Scratch Greg Dobbs off the Nationals’ list of potential bench additions for 2012. The left-handed-hitting corner infielder/outfielder signed a two-year, $3 million deal Tuesday to remain with the Miami Marlins.
The 33-year-old Dobbs is a career .259 hitter with nine homers and 60 RBIs as a pinch hitter. Manager Davey Johnson wanted a guy or two on the bench who could run into a fastball late in a game, and Dobbs certainly fit that job description.
So the Nationals will continue their search for a left-handed hitter who can play multiple positions and pinch hit. Trouble is, there’s not another carbon copy of Dobbs on the free agent list compiled by MLBTradeRumors.
The lists at first and third base are a little thin (though an addition of, say, Prince Fielder, would lessen the Nats’ need at that position).
Russell Branyan (36)
Jorge Cantu (30)
Prince Fielder (28) - Type A, offered arbitration
Ross Gload (36)
Brad Hawpe (33)
Dan Johnson (32)
Casey Kotchman (29)
Derrek Lee (36) - Type B, offered arbitration
Xavier Nady (33)
Carlos Pena (34) - Type B, offered arbitration
Wilson Betemit (30) - Type B
Jorge Cantu (30)
Eric Chavez (34)
Craig Counsell (41)
Wes Helms (36)
Kevin Kouzmanoff (30)
Felipe Lopez (32)
Miguel Tejada (38)
Omar Vizquel (45)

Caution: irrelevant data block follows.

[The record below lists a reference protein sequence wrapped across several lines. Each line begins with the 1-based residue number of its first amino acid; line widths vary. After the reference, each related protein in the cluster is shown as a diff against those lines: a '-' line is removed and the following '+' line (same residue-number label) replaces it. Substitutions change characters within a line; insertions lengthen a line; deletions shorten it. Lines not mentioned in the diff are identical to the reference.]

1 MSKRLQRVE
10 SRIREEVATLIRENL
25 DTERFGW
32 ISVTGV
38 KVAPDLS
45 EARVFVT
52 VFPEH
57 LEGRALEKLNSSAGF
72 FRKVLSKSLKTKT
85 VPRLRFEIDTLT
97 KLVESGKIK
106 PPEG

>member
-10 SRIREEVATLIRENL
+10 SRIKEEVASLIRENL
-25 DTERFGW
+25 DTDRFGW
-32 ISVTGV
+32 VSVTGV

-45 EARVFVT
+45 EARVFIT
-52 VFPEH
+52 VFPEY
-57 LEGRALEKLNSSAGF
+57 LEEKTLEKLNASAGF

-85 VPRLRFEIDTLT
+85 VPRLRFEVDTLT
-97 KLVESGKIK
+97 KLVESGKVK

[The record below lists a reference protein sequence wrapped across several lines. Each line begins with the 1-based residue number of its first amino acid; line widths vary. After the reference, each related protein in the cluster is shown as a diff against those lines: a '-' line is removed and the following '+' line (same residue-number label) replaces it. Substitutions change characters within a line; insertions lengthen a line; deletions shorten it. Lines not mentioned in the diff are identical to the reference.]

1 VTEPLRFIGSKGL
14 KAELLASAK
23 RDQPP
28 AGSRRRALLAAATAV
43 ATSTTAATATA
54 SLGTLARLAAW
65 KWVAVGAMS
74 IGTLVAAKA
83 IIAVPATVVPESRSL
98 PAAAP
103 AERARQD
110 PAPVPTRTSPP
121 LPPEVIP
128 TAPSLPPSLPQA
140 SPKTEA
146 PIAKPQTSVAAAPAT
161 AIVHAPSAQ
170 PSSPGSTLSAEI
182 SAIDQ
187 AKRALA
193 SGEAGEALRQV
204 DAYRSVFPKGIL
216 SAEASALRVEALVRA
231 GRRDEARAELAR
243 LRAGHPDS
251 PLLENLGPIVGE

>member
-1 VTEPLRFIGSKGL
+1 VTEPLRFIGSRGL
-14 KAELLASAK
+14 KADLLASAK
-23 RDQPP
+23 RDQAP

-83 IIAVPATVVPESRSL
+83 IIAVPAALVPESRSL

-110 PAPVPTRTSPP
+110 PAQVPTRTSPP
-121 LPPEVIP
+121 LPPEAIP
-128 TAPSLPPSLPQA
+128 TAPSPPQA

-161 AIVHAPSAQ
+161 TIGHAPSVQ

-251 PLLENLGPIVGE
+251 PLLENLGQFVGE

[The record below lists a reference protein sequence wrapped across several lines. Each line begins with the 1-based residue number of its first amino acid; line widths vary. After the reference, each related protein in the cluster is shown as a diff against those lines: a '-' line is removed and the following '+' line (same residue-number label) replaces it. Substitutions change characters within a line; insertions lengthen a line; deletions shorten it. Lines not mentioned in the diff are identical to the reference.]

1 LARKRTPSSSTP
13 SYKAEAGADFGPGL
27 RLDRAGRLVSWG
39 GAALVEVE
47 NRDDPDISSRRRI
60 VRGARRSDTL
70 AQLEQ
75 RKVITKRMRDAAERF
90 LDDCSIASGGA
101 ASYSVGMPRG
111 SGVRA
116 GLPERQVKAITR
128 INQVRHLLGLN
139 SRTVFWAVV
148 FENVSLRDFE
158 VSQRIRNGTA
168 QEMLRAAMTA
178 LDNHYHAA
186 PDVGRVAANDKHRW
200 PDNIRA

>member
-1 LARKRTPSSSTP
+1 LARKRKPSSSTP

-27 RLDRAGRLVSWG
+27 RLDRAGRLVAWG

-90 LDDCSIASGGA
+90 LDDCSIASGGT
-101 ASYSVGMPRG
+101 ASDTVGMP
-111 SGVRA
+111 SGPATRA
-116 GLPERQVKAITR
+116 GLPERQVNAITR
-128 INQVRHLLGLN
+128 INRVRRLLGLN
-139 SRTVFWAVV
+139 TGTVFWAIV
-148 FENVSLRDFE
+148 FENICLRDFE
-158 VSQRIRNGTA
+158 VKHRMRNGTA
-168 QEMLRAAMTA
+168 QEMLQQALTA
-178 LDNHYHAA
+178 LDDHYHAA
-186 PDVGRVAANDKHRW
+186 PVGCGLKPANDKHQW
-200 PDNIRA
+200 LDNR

Branyan can play both positions, but has lost bat speed and batted only .185 in 37 games with the Angels last year. Cantu isn’t the same guy who drove in 100 runs in 2008 for the Marlins, and is a right-handed bat. Gload is a left-handed stick and fills the bill as an experienced pinch hitter - of his 93 games with the Phillies last year, only 14 were in the field (counting one as a DH in interleague play) - but he doesn’t play third base. He was 18-for-74 (.243) as a pinch hitter and has a career .270 hitter with eight homers and 43 RBIs in 300 pinch-hitting at-bats. Chavez bats from the left side, but has an inside track on returning to the Yankees, considering the unsure status of Alex Rodriguez’s sore knee. Helms is 36, plays both infield corners and has minimal experience at the outfield corners; unfortunately, he’s also contemplating retirement, though he became the active career leader in pinch hits when Matt Stairs retired after being released by the Nationals on Aug. 1.
At least last week’s signing of Mark DeRosa cushions the Nationals a little because of his flexibility. If they can’t come up with a left-handed stick they like, perhaps the Nationals will invite a couple of guys who fit that role to compete in spring training for a roster spot.